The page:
HDR Tutorial: Living Room in Casa Loma, Toronto

Here is another tutorial on making HDR images. Today's subject will be the living room in Casa Loma, Toronto. We will achieve this image
Casa Loma, Toronto
from this image 

I will first describe the concept of HDR imaging and then go on to the process of producing the above image from the actual photographs. If you understand the concept, you may skip to the next section.


HDR Imaging

Consider the photograph I displayed above



This scene has a lot of elements making up for a good composition. However, the image fails to do justice to the scene. So we can try to reduce the shutter speed a little to get the following image


While this image provides a lot of detail on the room, it loses all the details on the candles and curtains, leaving the regions over-exposed. We can capture the details of the curtain and the candle by reducing the exposure (increasing the shutter speed), to get a third image.




Each image has a limited dynamic range of lighting it can capture. Hence, a single image fails to capture all the details of this scene. However, these 3 images together provide us much more information of the scene than a single image can capture. Using these three images, we can create an image much closer to what the eye sees, like the following image



Such an image is produced using special low dynamic range (LDR) projections of high dynamic range (HDR) images which are a combination of multiple "true" LDR photographs and are often called HDR images.

Software Used

Luminance HDR (formerly qtpfsgui), GIMP and DarkTable

Process

1. Capture a set of 3 or more images. Many cameras come with an auto-bracketing feature. If your camera has a +-2 EV auto-bracket, use it. If not, just adjust the exposure compensation to +2, 0, -2 and capture a photograph at each. For this scene, we have the following photographs.

+2 EV 0 EV -2 EV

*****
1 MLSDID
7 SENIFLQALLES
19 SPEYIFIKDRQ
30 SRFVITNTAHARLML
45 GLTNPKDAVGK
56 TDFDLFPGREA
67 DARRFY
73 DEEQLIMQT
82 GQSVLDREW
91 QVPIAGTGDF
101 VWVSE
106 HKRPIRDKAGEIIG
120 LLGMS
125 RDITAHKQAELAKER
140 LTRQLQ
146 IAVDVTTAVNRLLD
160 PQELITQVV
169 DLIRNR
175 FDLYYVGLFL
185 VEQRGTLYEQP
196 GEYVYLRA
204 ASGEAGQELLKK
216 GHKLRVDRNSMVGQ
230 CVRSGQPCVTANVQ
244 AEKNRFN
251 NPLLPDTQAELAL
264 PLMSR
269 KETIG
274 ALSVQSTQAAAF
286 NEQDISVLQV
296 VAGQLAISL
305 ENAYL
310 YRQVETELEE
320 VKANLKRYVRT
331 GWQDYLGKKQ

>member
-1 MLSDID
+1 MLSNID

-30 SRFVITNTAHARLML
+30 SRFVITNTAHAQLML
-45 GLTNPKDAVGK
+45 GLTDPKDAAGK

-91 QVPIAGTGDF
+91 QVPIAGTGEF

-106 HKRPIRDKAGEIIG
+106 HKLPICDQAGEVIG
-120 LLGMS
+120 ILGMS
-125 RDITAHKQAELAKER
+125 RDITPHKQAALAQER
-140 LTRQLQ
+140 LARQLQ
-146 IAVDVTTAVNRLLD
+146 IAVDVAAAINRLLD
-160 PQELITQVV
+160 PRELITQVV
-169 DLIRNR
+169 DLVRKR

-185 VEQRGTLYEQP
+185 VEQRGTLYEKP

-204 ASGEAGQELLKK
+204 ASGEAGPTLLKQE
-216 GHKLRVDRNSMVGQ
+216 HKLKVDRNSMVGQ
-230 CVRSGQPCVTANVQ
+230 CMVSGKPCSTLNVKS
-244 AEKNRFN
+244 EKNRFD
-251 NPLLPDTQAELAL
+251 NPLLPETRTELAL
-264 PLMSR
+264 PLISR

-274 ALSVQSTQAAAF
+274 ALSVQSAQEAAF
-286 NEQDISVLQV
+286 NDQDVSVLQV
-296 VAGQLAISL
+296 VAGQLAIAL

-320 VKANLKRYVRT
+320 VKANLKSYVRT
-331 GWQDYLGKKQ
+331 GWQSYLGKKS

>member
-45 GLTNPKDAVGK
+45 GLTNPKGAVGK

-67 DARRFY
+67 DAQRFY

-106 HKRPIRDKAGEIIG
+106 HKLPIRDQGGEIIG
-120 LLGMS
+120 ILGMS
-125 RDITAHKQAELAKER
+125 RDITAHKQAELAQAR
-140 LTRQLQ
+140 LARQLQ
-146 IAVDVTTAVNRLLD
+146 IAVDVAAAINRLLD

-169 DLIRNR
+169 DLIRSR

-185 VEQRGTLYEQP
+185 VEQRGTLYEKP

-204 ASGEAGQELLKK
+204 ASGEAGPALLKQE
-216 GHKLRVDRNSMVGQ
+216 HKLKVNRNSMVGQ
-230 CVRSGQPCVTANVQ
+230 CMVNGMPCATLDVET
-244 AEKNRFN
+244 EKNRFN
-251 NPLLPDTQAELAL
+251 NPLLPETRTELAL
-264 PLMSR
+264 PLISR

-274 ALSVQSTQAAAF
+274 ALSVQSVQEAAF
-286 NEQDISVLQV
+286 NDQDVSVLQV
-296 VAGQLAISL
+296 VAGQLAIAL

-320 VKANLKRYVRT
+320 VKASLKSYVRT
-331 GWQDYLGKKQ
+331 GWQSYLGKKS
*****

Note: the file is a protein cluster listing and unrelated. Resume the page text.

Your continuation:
2. Now begins the processing. For producing different projections of an HDR image based on these 3 images, we will use Luminance HDR. Here, I have produced three different images: 

Mantiuk '08
Fattal
Ashikhmin
You can see read more on how to produce these in a previous blog post.

Neither of these images is exactly what we want out of the result, but each of them provides an important attribute to the image: 
    
a. Mantiuk '08  provides the right amount of lighting at the window and the candles.
b. Fattal provides detail across the image along with good color saturation. It can provide a lot of detail, but at the expense of grainy features. Hence, the noise reduction offers a trade-off between detail and noise.
c. Ashikhmin (with Eqn 2) gives good lighting across the image, making it a desirable base for layering in GIMP.

3. Layer the images in GIMP: We layer the three images in GIMP. Fattal layer uses the multiply layer over Mantiuk '08 and Ashikhmin layers which are used in normal mode. The multiply operator tends to increase the contrast of the image, which is desirable in this scene. The Ashikhmin layer provides a good base with low noise for the image unlike the high noise Fattal layer.



4. Some final touches in DarkTable (Refer to Tutorial) and we are done.


Note the detail in the curtains which are visible only in the low exposure (-2 EV) image and the details of most of the room, found in the high exposure (+2 EV) image.

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